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Photo of the Day
Dairy Central breaks ground
by Emily Hays | Thursday, August 23, 2018 at 10:30 a.m.
The Dairy Central team scatters soil in the parking lot of the old Monticello Dairy building to mark the beginning of construction.
Credit: Emily Hays, Charlottesville Tomorrow
The Dairy Central team scatters soil in the parking lot of the old Monticello Dairy building to mark the beginning of construction.
Veronica Smith, an employee of Angelic's Kitchen, prepares lunch for ceremony attendees. Angelic's Kitchen owners Angelic and Charles Jenkins cook and package food in the background.
Credit: Emily Hays, Charlottesville Tomorrow
Veronica Smith, an employee of Angelic's Kitchen, prepares lunch for ceremony attendees. Angelic's Kitchen owners Angelic and Charles Jenkins cook and package food in the background.
Employees of the companies involved in Dairy Central and other ceremony attendees wait for speeches to begin.
Credit: Emily Hays, Charlottesville Tomorrow
Employees of the companies involved in Dairy Central and other ceremony attendees wait for speeches to begin.
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Updated at 12:16 p.m.

Developers, architects, builders and realtors scattered soil on Tuesday to begin construction of the first of three new buildings on Preston Avenue. The complex, known as Dairy Central, will include food stalls, restaurants, office space and 251 apartments.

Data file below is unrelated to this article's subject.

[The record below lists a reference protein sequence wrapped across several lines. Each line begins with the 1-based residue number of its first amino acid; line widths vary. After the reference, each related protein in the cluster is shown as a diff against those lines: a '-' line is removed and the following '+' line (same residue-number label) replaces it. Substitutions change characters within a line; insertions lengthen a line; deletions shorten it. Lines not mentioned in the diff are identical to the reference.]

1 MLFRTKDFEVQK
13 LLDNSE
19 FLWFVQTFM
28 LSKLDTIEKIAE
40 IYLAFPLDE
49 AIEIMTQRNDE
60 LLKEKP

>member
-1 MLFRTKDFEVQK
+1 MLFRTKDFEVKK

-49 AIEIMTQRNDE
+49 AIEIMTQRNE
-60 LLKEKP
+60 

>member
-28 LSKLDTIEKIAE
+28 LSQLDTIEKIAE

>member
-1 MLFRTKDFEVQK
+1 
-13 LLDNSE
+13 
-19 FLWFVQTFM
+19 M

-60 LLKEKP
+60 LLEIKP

The building was constructed in 1937 as a home for Monticello Dairy Inc, a local ice cream production company that had expanded into milk, cheese and butter. During the groundbreaking, developer Chris Henry said that he hoped to continue that history in Dairy Central.

"This remarkable facility was once the center of milk, cheese and ice cream production throughout Charlottesville and Albemarle County — a true farm-to-table operation," said Henry, who is the president of Stony Point Design/Build. "We are beyond excited to reinterpret this history through Dairy Market, a food hall and community gathering place that will inhabit the historic portions of the building standing today."

One of the future tenants of the food hall, Angelic's Kitchen, catered for the ceremony. Angelic Jenkins founded Angelic's Kitchen after graduating from the Community Investment Collaborative entrepreneurship program in 2015.

"Our focus will be soul food — fried fish, macaroni and cheese, chicken..." Jenkins said. "And hush puppies. The hush puppies are always popular."

The 10th and Page neighborhood, which lies between Preston and West Main Street and is primarily African-American, is likely to be the neighborhood most impacted by the development. When the City Council approved Dairy Central, councilors commended the developers' efforts to engage with the neighborhood and suggested that the process could be a model for other teams.

Developers plan to open Dairy Central in 2020.

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